There are many different types of moxa available on the market, coming from various manufacturers. As customers and therapists, how can we evaluate the quality of individual moxa products and choose the one that works best for moxibustion treatments? A team of Chinese researchers led by Wu Juan has classified moxa into three quality categories. Learn how to identify the one with the highest quality and therapeutic effectiveness.
Table of Contents:
1) The impact of the moxa production process on its quality
2) How long should moxa mature?
3) Moxa maturation and its effectiveness
4) How to recognize high-quality moxa?
5) Three quality classes of moxa
6) The source of raw materials for moxa production
The impact of the moxa production process on its quality
Old moxa is made from mugwort leaves that have been stored for at least one year. If moxa is made from mugwort leaves that have been stored for three years, it is called three-year moxa. Moxa producers offer moxa products with labeled storage time which is from one year to ten year.
There are always controversies among producers of moxa. The storage environment of dried mugwort leaves affects the quality of moxa. Bundles of dried mugwort leaves are stacked in a storehouse which should be damp proof and fire proof. Long-time storage means higher costs with higher risks of mildew, decay, oxidation and moth damage. Therefore, the more years the storage of mugwort leaves has been, the higher price moxa has. It is unavoidable that some products are labeled with false information.
How long should moxa mature?
According to the research of Qi Shuguang, mugwort leaves that have been stored for more years have fewer volatile constituents. The burning speed of one-year moxa is higher than that of three-year moxa and five-year moxa. One-year moxa has the highest speed of heating the skin, while three-year moxa has a higher speed than five-year moxa. The fire of five-year moxa is gentle but has strong penetrability. Comparing with one-year moxa and three-year moxa, patients feel more comfortable and acceptable when using five-year moxa for moxibustion.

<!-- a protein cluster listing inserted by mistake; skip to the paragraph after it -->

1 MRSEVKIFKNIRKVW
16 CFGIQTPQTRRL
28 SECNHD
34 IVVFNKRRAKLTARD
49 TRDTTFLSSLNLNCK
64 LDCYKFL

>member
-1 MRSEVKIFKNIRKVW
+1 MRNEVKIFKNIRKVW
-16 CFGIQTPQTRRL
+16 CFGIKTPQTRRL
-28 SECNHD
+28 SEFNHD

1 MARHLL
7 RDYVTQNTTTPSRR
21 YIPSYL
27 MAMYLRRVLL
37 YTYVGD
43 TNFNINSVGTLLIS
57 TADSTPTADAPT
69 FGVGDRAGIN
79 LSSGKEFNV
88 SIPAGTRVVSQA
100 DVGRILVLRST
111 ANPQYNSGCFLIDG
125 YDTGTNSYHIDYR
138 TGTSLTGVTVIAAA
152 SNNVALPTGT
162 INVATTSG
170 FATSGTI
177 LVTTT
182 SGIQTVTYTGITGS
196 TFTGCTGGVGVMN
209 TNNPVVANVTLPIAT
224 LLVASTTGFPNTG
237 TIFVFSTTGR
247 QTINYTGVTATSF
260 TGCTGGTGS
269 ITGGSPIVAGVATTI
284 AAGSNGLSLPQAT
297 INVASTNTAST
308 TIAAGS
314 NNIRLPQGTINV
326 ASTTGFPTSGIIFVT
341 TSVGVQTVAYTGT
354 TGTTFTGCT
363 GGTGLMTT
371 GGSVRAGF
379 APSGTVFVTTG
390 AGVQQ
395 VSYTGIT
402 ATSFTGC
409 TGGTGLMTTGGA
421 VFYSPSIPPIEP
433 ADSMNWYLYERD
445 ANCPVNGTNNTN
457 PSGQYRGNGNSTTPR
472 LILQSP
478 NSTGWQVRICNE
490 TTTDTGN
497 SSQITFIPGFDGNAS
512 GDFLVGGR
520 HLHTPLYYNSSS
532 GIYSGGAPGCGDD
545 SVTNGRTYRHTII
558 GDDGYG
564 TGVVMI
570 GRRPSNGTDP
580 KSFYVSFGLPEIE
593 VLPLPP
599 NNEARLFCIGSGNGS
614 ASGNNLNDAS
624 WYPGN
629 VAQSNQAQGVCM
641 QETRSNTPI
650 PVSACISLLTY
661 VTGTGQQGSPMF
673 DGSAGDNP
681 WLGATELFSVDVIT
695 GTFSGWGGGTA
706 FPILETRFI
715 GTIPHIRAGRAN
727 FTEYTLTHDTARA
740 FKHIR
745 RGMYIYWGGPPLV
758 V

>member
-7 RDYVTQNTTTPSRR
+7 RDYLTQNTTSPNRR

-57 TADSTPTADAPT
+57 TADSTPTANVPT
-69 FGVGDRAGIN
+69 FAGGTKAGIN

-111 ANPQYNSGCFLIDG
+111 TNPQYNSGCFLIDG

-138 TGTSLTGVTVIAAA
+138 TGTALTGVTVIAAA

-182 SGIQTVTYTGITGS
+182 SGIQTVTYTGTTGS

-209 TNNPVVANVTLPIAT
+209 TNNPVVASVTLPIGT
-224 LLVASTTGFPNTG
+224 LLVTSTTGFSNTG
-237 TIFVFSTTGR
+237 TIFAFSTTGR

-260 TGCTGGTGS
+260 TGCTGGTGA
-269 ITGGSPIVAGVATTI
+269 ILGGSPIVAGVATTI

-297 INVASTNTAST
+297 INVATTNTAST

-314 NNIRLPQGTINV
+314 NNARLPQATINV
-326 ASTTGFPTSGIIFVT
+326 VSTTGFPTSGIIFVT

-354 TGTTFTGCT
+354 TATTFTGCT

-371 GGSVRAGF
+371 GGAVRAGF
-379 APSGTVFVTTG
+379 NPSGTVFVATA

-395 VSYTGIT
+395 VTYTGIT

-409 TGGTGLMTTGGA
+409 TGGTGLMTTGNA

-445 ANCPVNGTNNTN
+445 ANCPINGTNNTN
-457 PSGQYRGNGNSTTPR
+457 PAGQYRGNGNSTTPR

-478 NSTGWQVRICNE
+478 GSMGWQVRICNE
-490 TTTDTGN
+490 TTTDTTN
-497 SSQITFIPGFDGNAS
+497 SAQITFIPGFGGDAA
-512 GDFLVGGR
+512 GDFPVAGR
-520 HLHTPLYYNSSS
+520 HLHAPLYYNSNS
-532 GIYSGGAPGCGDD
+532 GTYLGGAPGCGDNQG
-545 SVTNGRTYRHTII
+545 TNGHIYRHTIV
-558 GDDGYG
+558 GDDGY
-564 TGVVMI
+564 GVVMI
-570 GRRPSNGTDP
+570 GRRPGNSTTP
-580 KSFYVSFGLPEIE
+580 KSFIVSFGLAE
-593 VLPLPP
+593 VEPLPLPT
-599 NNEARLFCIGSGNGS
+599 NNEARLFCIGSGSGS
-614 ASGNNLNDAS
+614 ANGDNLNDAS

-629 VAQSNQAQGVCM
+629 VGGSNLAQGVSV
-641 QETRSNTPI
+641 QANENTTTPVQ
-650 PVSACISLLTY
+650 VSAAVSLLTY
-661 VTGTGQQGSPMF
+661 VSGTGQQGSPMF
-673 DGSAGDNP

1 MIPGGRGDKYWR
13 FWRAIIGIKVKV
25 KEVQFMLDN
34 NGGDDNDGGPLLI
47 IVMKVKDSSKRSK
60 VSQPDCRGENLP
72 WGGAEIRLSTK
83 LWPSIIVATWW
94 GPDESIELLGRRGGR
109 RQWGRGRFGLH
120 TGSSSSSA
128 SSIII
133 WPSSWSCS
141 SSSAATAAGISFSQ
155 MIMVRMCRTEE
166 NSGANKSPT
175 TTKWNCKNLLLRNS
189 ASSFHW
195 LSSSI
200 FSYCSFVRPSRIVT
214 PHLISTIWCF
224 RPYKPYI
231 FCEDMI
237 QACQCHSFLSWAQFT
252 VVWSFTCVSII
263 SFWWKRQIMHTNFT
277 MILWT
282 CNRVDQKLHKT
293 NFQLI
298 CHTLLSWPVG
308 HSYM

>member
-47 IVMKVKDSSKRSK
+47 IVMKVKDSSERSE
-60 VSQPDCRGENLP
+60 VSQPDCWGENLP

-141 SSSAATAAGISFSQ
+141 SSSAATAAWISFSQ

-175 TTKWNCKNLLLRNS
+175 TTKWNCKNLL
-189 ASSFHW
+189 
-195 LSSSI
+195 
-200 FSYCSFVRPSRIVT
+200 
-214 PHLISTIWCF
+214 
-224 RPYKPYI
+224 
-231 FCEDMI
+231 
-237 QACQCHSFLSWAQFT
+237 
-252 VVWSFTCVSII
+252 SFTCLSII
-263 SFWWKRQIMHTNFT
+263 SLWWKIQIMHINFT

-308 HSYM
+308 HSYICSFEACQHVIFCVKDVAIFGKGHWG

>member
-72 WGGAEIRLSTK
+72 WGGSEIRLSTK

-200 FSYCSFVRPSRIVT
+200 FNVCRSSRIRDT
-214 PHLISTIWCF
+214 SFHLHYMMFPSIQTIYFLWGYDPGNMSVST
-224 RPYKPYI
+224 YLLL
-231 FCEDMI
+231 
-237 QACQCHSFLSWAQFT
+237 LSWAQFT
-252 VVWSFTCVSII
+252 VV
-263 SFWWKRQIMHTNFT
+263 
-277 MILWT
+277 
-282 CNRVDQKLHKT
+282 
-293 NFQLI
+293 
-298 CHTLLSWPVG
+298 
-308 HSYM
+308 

According to the research of Wang Xiaoping and his team for infrared spectrum characteristics of moxa sticks with five different storage years (1, 2, 3, 5 and 7 years), the infrared intensity of five-year moxa is highest, the next is that of three-year moxa. The infrared intensity of five-year moxa and three-year moxa is significantly higher than that of one-year moxa and seven-year moxa. The research shows the heat of combustion of one-year moxa and two-year moxa is lower than that of three-year moxa and five-year moxa, but the heat of combustion of seven-year moxa is lower than that of one-year moxa and two-year moxa. The research also shows that the smoke of one-year moxa has the highest level of harmful free radicals. Based on the research, moxa made from mugwort leaves that have been stored for three to five years are preferred.
However, though Qi Shuguang and Wang Xiaoping both recommend five-year moxa, Qi Shuguang’s research shows one-year moxa has higher heat of combustion than five-year moxa, while Wang Xiaoping’s research shows one-year moxa has lower heat of combustion. The research of Wu Juan and her team also got conflicting data when comparing heat of combustion of moxa with different sources and different storage years. In the opinion of Wu Juan, there is no final conclusion about the influence of storage years of mugwort leaves on heat of combustion of moxa.